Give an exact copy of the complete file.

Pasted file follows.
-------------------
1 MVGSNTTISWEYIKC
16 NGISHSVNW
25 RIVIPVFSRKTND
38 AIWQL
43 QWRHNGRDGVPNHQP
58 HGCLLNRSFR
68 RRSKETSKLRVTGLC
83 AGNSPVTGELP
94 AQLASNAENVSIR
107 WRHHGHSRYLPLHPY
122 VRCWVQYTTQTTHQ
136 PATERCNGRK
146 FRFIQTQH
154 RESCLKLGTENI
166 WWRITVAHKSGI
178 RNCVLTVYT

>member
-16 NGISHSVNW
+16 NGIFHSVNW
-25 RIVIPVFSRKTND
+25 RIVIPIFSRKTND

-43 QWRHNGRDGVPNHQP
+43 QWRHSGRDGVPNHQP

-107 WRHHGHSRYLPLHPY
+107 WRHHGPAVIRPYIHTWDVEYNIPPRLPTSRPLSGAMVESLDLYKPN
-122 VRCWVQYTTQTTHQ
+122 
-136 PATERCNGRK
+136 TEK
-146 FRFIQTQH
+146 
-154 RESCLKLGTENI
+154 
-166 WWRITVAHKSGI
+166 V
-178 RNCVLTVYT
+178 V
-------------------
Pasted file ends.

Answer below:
1 MVGSNTTISWEYIKC
16 NGISHSVNW
25 RIVIPVFSRKTND
38 AIWQL
43 QWRHNGRDGVPNHQP
58 HGCLLNRSFR
68 RRSKETSKLRVTGLC
83 AGNSPVTGELP
94 AQLASNAENVSIR
107 WRHHGHSRYLPLHPY
122 VRCWVQYTTQTTHQ
136 PATERCNGRK
146 FRFIQTQH
154 RESCLKLGTENI
166 WWRITVAHKSGI
178 RNCVLTVYT

>member
-16 NGISHSVNW
+16 NGIFHSVNW
-25 RIVIPVFSRKTND
+25 RIVIPIFSRKTND

-43 QWRHNGRDGVPNHQP
+43 QWRHSGRDGVPNHQP

-107 WRHHGHSRYLPLHPY
+107 WRHHGPAVIRPYIHTWDVEYNIPPRLPTSRPLSGAMVESLDLYKPN
-122 VRCWVQYTTQTTHQ
+122 
-136 PATERCNGRK
+136 TEK
-146 FRFIQTQH
+146 
-154 RESCLKLGTENI
+154 
-166 WWRITVAHKSGI
+166 V
-178 RNCVLTVYT
+178 V